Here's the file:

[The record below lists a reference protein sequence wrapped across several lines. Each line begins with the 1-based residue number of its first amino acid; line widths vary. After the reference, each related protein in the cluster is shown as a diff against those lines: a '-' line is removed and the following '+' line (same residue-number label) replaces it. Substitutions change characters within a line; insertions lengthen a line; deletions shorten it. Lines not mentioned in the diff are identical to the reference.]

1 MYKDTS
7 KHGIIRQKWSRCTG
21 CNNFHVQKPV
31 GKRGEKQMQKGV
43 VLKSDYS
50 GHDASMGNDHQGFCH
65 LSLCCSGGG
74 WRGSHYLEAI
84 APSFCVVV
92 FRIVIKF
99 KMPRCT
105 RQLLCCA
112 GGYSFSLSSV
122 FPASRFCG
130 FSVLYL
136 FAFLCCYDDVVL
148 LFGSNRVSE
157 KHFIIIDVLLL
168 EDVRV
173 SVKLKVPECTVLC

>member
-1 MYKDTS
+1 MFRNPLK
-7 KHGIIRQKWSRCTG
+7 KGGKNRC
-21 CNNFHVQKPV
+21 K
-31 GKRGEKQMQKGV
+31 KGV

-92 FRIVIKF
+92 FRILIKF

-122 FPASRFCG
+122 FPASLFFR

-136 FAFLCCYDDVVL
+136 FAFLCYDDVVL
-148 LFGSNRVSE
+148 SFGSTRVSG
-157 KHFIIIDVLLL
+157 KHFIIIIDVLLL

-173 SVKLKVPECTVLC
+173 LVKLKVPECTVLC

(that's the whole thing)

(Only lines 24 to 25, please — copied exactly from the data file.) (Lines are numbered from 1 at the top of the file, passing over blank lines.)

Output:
+1 MFRNPLK
-7 KHGIIRQKWSRCTG